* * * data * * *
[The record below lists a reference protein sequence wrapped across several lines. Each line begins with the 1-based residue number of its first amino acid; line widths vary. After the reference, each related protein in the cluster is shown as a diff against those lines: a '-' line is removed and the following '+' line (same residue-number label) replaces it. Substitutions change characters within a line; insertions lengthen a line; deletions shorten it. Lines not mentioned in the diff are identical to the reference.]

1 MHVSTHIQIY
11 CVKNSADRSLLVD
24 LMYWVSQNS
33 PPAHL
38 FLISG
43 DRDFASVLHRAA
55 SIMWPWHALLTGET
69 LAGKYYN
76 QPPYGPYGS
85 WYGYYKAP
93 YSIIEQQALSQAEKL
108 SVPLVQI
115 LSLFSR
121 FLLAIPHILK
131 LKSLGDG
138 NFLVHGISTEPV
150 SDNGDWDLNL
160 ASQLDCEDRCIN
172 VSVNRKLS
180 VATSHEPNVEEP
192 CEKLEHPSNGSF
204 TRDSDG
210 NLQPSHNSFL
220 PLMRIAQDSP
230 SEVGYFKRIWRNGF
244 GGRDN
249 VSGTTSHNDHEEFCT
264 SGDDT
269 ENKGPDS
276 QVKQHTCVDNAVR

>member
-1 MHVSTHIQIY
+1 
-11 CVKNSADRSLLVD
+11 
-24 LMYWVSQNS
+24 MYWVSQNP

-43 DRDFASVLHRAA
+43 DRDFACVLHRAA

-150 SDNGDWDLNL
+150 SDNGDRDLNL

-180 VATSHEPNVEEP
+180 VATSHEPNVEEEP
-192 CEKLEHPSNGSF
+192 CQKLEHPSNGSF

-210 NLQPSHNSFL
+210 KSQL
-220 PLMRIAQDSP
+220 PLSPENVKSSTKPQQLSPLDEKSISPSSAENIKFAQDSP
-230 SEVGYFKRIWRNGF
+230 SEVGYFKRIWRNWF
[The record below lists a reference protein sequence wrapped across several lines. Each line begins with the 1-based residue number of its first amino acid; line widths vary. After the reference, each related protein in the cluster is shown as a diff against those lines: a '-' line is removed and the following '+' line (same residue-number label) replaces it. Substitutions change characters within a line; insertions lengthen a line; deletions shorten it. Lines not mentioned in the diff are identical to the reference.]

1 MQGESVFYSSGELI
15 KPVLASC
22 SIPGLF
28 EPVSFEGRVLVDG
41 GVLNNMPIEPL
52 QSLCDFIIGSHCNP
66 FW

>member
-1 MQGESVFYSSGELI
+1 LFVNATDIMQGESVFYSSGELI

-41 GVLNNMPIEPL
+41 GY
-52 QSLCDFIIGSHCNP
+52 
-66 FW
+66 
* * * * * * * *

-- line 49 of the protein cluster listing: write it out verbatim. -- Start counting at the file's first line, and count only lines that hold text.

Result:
-220 PLMRIAQDSP